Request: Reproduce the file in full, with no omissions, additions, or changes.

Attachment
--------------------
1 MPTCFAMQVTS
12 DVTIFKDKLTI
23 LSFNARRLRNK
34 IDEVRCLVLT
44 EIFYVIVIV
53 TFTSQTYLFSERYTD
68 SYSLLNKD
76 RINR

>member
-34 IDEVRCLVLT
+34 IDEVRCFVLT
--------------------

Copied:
1 MPTCFAMQVTS
12 DVTIFKDKLTI
23 LSFNARRLRNK
34 IDEVRCLVLT
44 EIFYVIVIV
53 TFTSQTYLFSERYTD
68 SYSLLNKD
76 RINR

>member
-34 IDEVRCLVLT
+34 IDEVRCFVLT